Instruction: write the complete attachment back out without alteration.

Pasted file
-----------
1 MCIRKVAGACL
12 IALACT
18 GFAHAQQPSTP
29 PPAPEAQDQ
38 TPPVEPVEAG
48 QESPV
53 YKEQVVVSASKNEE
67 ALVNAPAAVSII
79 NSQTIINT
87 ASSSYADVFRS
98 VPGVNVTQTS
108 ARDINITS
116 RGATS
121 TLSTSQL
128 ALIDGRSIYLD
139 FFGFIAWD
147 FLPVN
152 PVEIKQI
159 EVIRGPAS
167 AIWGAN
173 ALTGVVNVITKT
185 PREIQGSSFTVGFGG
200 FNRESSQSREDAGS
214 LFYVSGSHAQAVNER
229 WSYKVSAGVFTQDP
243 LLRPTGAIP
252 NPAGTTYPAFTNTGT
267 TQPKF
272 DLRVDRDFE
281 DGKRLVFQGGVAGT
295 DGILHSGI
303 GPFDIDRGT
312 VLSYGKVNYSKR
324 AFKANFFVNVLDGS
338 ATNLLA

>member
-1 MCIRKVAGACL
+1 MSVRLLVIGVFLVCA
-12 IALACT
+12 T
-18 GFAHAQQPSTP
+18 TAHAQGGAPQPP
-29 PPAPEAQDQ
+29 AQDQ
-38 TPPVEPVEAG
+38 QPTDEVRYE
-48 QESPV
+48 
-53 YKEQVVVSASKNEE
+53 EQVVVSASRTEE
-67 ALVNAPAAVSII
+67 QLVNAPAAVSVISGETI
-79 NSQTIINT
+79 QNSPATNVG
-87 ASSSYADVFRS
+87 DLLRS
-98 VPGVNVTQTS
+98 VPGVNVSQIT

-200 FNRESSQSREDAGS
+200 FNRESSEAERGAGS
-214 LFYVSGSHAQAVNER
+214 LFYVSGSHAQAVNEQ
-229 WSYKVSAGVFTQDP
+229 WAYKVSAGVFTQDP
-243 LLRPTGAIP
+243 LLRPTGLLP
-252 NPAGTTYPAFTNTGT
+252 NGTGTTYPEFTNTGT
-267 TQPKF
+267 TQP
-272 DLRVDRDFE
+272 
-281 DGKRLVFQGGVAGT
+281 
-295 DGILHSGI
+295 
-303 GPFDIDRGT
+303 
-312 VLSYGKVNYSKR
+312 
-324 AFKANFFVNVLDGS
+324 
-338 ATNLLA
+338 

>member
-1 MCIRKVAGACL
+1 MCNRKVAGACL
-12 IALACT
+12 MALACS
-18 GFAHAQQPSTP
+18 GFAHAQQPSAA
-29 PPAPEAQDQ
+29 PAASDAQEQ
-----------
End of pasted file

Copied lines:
1 MCIRKVAGACL
12 IALACT
18 GFAHAQQPSTP
29 PPAPEAQDQ
38 TPPVEPVEAG
48 QESPV
53 YKEQVVVSASKNEE
67 ALVNAPAAVSII
79 NSQTIINT
87 ASSSYADVFRS
98 VPGVNVTQTS
108 ARDINITS
116 RGATS
121 TLSTSQL
128 ALIDGRSIYLD
139 FFGFIAWD
147 FLPVN
152 PVEIKQI
159 EVIRGPAS
167 AIWGAN
173 ALTGVVNVITKT
185 PREIQGSSFTVGFGG
200 FNRESSQSREDAGS
214 LFYVSGSHAQAVNER
229 WSYKVSAGVFTQDP
243 LLRPTGAIP
252 NPAGTTYPAFTNTGT
267 TQPKF
272 DLRVDRDFE
281 DGKRLVFQGGVAGT
295 DGILHSGI
303 GPFDIDRGT
312 VLSYGKVNYSKR
324 AFKANFFVNVLDGS
338 ATNLLA

>member
-1 MCIRKVAGACL
+1 MSVRLLVIGVFLVCA
-12 IALACT
+12 T
-18 GFAHAQQPSTP
+18 TAHAQGGAPQPP
-29 PPAPEAQDQ
+29 AQDQ
-38 TPPVEPVEAG
+38 QPTDEVRYE
-48 QESPV
+48 
-53 YKEQVVVSASKNEE
+53 EQVVVSASRTEE
-67 ALVNAPAAVSII
+67 QLVNAPAAVSVISGETI
-79 NSQTIINT
+79 QNSPATNVG
-87 ASSSYADVFRS
+87 DLLRS
-98 VPGVNVTQTS
+98 VPGVNVSQIT

-200 FNRESSQSREDAGS
+200 FNRESSEAERGAGS
-214 LFYVSGSHAQAVNER
+214 LFYVSGSHAQAVNEQ
-229 WSYKVSAGVFTQDP
+229 WAYKVSAGVFTQDP
-243 LLRPTGAIP
+243 LLRPTGLLP
-252 NPAGTTYPAFTNTGT
+252 NGTGTTYPEFTNTGT
-267 TQPKF
+267 TQP
-272 DLRVDRDFE
+272 
-281 DGKRLVFQGGVAGT
+281 
-295 DGILHSGI
+295 
-303 GPFDIDRGT
+303 
-312 VLSYGKVNYSKR
+312 
-324 AFKANFFVNVLDGS
+324 
-338 ATNLLA
+338 

>member
-1 MCIRKVAGACL
+1 MCNRKVAGACL
-12 IALACT
+12 MALACS
-18 GFAHAQQPSTP
+18 GFAHAQQPSAA
-29 PPAPEAQDQ
+29 PAASDAQEQ